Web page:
by Amy K. Lavender
A University of West Georgia fine arts graduate whose studies focused on painting
and illustration has definitely taken the road less traveled to opening her own stationery
company – Reyn Paper Co. A 2007 graduate, some would say Kristen Reynolds’ business
venture was a bit unexpected given her initial lean toward interior design. But her
family, who know her innovative personality and love for art, weren’t too surprised.
“She’s drawn her entire life,” said her mother, Pam. “So I think fine art is what she’s always wanted to do.”
Kristen has found a way to manifest that love of art into a business; however, she arrived at that decision in a somewhat roundabout way. After graduation, she operated Rome Street Gallery and Art Supplies with her mother. From there, she worked as a freelance graphic designer before moving on to a website company. But she said it just wasn’t what she was looking for.
“I wanted something that I could create,” Kristen said. “I wanted to use a lot of my education background and not just design something because somebody wants me to do a logo. I wanted to be able to draw all day and share what I’m creating with people.”
Kristen said starting a stationery company (that also creates coasters) was an easy choice since her family already loves and uses these products.
“It’s easy to sell something you believe in,” said Pam. “All of us have always loved cards. When someone had a birthday you would get a lot of cards just from each other because we would go out and see who could get the best card and the funniest. And Jessica, Kristen’s sister, always uses coasters because she doesn’t want people getting rings on her magazines. So these are products that we’re all passionate about.”
As a small business owner, Kristen has to wear many hats. She says the variety of courses she took at UWG – everything from art history to drawing to sculpture – helped prepare her for various workplaces and the various tasks she performs for her business.
“West Georgia really encourages inter-disciplinary learning,” Kristen said. “All of the different classes I took were really helpful, especially now that I’m out of college. I use my education of interior design when I’m doing booth layouts for the National Stationery Show; I use photography to take pictures of my products and post them online; I use my art background to design products. It’s one of those things that you don’t realize until much later. There was all this stuff that I was absorbing, and I didn’t even realize it until I graduated.”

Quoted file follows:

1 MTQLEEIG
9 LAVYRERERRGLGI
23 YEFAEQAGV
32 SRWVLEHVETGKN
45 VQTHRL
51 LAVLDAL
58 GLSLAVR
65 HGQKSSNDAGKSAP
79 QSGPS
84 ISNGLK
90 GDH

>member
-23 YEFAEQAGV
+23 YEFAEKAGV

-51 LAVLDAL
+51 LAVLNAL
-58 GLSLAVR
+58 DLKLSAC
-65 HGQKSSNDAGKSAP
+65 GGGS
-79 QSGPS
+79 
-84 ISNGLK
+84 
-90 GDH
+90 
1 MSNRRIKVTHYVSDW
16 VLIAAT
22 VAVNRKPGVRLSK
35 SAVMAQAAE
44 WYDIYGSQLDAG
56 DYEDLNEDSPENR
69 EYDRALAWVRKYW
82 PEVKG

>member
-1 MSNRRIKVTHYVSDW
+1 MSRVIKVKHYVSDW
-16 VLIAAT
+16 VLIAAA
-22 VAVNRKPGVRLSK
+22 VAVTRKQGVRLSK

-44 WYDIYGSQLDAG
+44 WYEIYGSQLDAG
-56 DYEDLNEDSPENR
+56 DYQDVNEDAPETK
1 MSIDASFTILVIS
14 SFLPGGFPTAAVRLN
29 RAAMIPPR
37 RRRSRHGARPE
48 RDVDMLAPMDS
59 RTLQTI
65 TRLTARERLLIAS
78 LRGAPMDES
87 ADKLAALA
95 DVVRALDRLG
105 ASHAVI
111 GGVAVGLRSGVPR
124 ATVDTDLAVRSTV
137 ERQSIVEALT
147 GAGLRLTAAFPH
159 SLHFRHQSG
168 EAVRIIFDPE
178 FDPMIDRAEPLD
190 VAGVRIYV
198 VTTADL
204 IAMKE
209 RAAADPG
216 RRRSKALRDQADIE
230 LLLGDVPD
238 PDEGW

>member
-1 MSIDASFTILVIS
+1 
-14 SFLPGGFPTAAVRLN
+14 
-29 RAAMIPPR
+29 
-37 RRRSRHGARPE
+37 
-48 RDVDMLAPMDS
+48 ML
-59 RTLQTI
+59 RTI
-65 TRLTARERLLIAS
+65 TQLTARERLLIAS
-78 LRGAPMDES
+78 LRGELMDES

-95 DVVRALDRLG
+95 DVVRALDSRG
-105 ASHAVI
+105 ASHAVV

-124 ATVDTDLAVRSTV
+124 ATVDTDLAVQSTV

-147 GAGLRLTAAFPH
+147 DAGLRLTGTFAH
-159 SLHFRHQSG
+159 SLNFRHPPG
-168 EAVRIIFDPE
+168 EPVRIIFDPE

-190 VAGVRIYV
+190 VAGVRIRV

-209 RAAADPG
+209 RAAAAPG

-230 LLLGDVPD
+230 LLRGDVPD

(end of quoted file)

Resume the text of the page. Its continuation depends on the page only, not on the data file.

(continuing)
Much like an artist, Kristen creates stationery collections using themes or color schemes, which often include a card, a note pad, a coaster, and a notebook. For example, their popular Herman the Whale birthday card comes with companions.
“I kind of work in sweeps and collections,” Kristen explained. “With the whale, we have the birthday card, a thank you card, and then a birthday invite. So if you have a party, he can invite you to the party.”
While this is common in the art world, it’s pretty unique in the world of stationery. But it has worked to Reyn Paper Co.’s advantage.
“I wasn't sure about it in the beginning, because when I first got into the industry, I met with people who represent wholesale companies and they told me it’s not something a lot of people do. But it ended up being really beneficial to us because people are like ‘I love it!’ and ‘Others don’t do that a lot, and we like that you have groups and collections!’ So I’ve continued to do that because we've gotten a really good response from people.”
Of course, the tendency to work in collections goes back to the training she received from the art department at UWG. It’s a practice she enjoys, and Kristen says it allows her to be creative and push her own boundaries.
“We always were working with threads, colors, aesthetics and designs; and I’m always doing that now when I’m creating,” Kristen said. “Our natural history collection is based off of natural history museum items, and we started using different crazy colored foils for this collection. We started using copper and blue foils, and we started seeing what I could do with natural history. Its how we worked in school, and it’s how I like to work now.”
Kristen started Reyn Paper Co. three years ago with about 25 products. Now, the company carries more than 100.
“We are still very small in the industry, but we’re growing quickly,” Kristen said.
A good deal of that growth has come from attending the National Stationery Show in
New York and AmericasMart in Atlanta the past two years.
“Now we’re venturing into new products,” Kristen said, “like the tote we took to the show. And the shows give us a lot of direct feedback about our products.
Kristen says, so far, owning her own business has been a great learning experience, both as a businesswoman and a designer. And her lessons as an art student are still serving her well today as she navigates the waters of stationery trends.
“It’s just like with artwork,” she said. “You have to have a thick skin, because you never know what people are going to like. Just because it’s beautiful doesn’t mean it’s going to be popular. There were designs that I thought would be best sellers, but they didn’t get much response. Then there were also designs that I thought no one would like, and it turns out that it’s the one people love.”
While Kristen and the rest of the team are winding down from their most recent show, they’re also recharging their batteries for their next big push as a company: updating their website, launching a new line of products, and – like true artists – gathering inspiration.